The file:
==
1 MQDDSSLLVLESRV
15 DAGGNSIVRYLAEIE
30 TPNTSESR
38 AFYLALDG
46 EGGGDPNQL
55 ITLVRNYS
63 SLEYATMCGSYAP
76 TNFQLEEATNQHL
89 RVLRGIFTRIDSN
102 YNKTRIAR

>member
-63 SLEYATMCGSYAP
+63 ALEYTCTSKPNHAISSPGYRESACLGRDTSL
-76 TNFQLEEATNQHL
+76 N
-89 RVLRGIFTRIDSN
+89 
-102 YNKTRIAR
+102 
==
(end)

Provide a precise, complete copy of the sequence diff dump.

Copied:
1 MQDDSSLLVLESRV
15 DAGGNSIVRYLAEIE
30 TPNTSESR
38 AFYLALDG
46 EGGGDPNQL
55 ITLVRNYS
63 SLEYATMCGSYAP
76 TNFQLEEATNQHL
89 RVLRGIFTRIDSN
102 YNKTRIAR

>member
-63 SLEYATMCGSYAP
+63 ALEYTCTSKPNHAISSPGYRESACLGRDTSL
-76 TNFQLEEATNQHL
+76 N
-89 RVLRGIFTRIDSN
+89 
-102 YNKTRIAR
+102 